Florian: From the start, we knew that we wanted to use the C# API to create our game. We wanted to show how easy it is to dive in and prototype a new game. As a tip for other devs who want to use C#, I’d say just play around with it, and you’ll find a way to solve any problems. C# looks like it might be limited compared to C++, but it’s much more powerful than you might think. Especially for quick prototyping!
Joshua: C# helped us to build and iterate faster. I’d also highly recommend exposing variables to Sandbox where possible as it allows you to easily tweak features without compiling code.
Amy: CRYENGINE Maya tools, the Designer Tool. If you’re new and you get stuck, use the online CRYENGINE documentation which is simple to use.
What was the best part of your global game jam dev experience?
Aurel: For me, it was brainstorming and coming up with a vision together. I also learned a lot about CRYENGINE from the other members of the team.
Florian: Seeing it all come together. Everyone worked really hard and gave everything to create assets and systems to bring it all together. It’s such a satisfying feeling when the pieces of the puzzle fit together.
Joshua: Getting to work with new people and achieving some awesome work.
Amy: I really enjoyed seeing people enjoy other people’s work.
What did you find most challenging about the event?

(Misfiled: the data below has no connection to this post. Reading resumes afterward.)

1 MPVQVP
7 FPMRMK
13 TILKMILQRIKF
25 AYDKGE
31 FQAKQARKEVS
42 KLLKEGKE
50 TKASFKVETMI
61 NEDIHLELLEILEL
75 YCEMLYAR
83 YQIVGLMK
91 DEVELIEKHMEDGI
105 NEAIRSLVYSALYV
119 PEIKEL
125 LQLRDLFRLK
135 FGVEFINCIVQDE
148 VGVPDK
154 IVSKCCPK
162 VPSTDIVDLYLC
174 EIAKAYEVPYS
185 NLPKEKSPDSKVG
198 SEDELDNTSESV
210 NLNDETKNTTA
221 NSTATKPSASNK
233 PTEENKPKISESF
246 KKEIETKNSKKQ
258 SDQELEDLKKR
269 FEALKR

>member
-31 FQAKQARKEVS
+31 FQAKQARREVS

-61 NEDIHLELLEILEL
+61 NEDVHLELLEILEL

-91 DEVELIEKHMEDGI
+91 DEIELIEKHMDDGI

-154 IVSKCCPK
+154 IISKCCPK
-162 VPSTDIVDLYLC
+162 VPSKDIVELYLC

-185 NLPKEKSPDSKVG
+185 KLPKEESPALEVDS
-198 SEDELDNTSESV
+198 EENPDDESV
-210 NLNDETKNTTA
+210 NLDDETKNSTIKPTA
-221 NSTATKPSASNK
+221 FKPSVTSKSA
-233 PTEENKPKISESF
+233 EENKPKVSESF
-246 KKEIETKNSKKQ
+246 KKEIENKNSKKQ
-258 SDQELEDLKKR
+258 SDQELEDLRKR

Amy: Coming up with the initial idea!
Florian: I think the most challenging part was to find the correct scope for the game that we had in mind. 48 hours seems like a lot of time, but those hours fly by like they are nothing. We had to descope the game a couple of times during the game jam.
Aurel: Transforming the idea into a game. In the end, it’s always something a bit different from what you imagined!
Joshua: Coming up with a design that wasn’t overly ambitious for the limited time available.
What would you have done differently?
Aurel: I can QA games, but I’m quite new to using the engine to create them. So I’d recommend completing the CRYENGINE tutorials before your game jam starts. Also, spend more time prototyping rather than planning so you can progress quickly.
Florian: Not much. I think we could have improved by finding a proper scope more quickly. But that will come over time with more experience, as this won’t be the last game jam that we will take part in!
Joshua: We could have spent more time getting the product finished rather than perfecting smaller details like effects.
Amy: I think we could have finished earlier so we would have had more time to solve bugs and resolve any issues.
Full Credits for Escape Home:
Florian Hoeschel, Junior Software Engineer for CRYENGINE
Joshua Nuttall, Junior Software Engineer for CRYENGINE
Aurel Pop, QA Tester
We’ll be looking at another two of the four entries in this year’s Global Game Jam soon and, in case you missed it, you can already check out Homebound from our very own Team Tower. We’ll also be looking to make all the other Crytek entries available on CRYENGINE Marketplace in future so you can check them out in the engine. We look forward to your feedback in the comments, on the forum, and via Facebook and Twitter, and don’t forget to join the community and CRYENGINE staff members over on Discord.
- Your CRYENGINE Team